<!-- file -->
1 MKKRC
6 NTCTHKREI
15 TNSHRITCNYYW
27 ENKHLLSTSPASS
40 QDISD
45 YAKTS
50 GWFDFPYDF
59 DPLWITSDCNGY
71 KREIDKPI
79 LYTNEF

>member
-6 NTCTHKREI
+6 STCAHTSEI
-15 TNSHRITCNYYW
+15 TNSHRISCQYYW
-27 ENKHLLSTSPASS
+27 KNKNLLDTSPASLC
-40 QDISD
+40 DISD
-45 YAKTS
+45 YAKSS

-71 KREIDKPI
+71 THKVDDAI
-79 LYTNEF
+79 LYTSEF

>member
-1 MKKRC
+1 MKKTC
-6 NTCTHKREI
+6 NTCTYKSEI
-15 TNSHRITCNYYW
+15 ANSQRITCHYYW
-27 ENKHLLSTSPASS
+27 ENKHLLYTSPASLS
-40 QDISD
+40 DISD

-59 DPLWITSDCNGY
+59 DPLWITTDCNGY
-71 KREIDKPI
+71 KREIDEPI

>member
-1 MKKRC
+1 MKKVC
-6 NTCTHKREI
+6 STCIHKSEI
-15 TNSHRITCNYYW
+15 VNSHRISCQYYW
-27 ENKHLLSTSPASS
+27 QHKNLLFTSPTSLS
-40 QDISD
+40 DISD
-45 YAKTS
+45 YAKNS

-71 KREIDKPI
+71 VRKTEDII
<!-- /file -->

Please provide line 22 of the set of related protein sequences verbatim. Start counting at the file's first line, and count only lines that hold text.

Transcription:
-71 KREIDKPI